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at that time archdeacon and afterwards bishop of Home.

The following essays have "been ascribed erro­neously, or at all events upon insufficient evidence, to Cassianus: —6<r De spiritual! Medicina Monachi seu Dosis medica ad exinaniendos Anirni Affec-tus;" " Theologica Confessio et De Conflictu Vitiorum et Virtutum ;" " Vita S. Victoris Mar-tyris," &c. There are no grounds for believing that he wrote, as some have asserted, a Regula Monastica, now lost.

The attentive reader of this father will soon per­ceive that he was thoroughly engrossed with his subject, and paid so little attention to the graces of style, that his composition is often careless and slovenly. At the same time his diction, although it bears both in words and in construction a bar­baric stamp deeply impressed, is far superior to that of many of his contemporaries, since it is plain, simple, unaffected, and intelligible, devoid of the fantastic conceits, shabby finery, and coarse paint, under which the literature of that age so often strove to hide its awkwardness, feebleness, and deformity.

The earliest edition of the collected works of Cassianus is that of Basle, 1559, fol., in a volume containing also Joannes Damascenus. It was re­printed in 1569 and 1575. These were followed by the edition of Antwerp, 1578, 8vo. The most complete and best edition is that printed at Frank­fort, 1722, fol., with the commentaries and pre­liminary dissertations of the Benedictine Gazaeus (Gazet), and reprinted at Leipzig in 1733, fol. The edition superintended by Gazet himself was published at Douay in 1618, 3 vols. fol., and again in an enlarged form at Arras in 1628.

The Institutiones appeared at Basle in 1485 and 1497, fol., and at Ley den, 1516, fol. The existence of the Venice edition of 1481, mentioned by Fa-bricius, is doubtful.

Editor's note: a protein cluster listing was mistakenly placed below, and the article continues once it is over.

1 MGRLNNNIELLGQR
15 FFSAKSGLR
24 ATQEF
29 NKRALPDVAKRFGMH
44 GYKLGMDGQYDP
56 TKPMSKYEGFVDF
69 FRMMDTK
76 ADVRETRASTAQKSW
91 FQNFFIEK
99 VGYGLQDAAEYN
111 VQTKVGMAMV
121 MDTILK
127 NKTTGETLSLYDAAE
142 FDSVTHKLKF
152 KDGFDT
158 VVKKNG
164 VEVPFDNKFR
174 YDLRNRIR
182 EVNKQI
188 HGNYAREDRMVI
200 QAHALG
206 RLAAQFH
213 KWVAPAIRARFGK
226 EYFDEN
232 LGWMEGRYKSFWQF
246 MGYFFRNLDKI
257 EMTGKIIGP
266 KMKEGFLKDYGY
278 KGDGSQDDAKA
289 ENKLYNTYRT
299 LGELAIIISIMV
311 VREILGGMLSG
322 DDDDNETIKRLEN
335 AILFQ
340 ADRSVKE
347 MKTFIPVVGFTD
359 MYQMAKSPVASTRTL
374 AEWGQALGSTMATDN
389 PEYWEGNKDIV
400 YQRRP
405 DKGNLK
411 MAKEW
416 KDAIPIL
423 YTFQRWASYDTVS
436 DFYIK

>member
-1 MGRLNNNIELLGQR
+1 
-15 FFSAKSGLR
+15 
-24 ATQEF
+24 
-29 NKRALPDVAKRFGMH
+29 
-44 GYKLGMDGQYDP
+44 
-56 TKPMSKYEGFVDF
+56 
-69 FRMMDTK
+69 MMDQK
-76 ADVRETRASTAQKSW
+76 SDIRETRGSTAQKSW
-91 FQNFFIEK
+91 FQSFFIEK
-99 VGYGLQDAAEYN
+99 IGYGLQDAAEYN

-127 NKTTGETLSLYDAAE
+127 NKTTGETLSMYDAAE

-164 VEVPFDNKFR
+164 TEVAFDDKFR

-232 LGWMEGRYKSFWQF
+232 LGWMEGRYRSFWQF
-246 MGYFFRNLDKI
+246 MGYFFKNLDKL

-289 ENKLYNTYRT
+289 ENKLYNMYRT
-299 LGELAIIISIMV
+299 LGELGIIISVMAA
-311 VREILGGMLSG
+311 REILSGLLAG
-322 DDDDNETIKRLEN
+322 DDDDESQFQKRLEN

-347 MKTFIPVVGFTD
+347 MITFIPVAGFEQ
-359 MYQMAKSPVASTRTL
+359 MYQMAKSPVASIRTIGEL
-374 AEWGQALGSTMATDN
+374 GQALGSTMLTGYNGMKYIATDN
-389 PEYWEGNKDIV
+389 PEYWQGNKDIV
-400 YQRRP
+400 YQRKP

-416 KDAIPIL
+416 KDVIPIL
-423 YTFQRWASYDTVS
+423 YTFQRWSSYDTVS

The Insiiiutiones and Collationes appeared at Venice, 149], fol.; at Bologna, 1521, 8vo.; at Leyden, 1525, 8vo., at Rome, 1583 and 1611, 8vo.

The De Incarnatione, first published separately at Basle in 1534, and reprinted at Paris in 1545 and 15699 is included in Simler's " Scriptores veteres Latini de una Persona et duabus Naturis Christi," Zurich, 1572, fol.

There is a translation of the Institutiones ' into Italian by Buffi, a monk of Camaldoli, Venice, 1563, 4to., of the Collationes into French by De Saligny, Paris, 1663, 8vo., and of the Institutiones, also by De Saligny, Paris, 1667, 8vo.

For a full and elaborate disquisition on the life, writings, and doctrines of Cassianus, consult the two essays by Dr. G. F. Wiggers, De Joanne Cas-siano J\fassiliensi, qui Semipelagianismi Auctor vulc/o perkibetur, Rostoclm, 18249 1825, 4to., and his article " Cassianus" in the Encyclopaedia of Ersch and Gruber. See also Geffken, Historia Semi-pelagianismi antiquissima, Gottingae, 1826. Be­sides these, we have among the older writers Commentarius de Joanne Cassiano, by Cuyer, in the Acta SS. m. Jul. v. p. 488 ; also S. Joannes Cassianus illustratus, by Jo. Bapt. Guesnay, Ley-den, 1652, 4to.; and Dissertatio de Vita, Scriptis et Doctrina Joannis Cassiani, Abbatis Massiliensis, Semipelagianorum Principis, by Ouden, in his Comment, de Script. Eccl. vol. i. p. 1113. See also Tillemont, xiv. 157 ; Schroeck, Kirchengesch. viii. 383; Schoenemann, Bibliotkcca Patrum Latinorum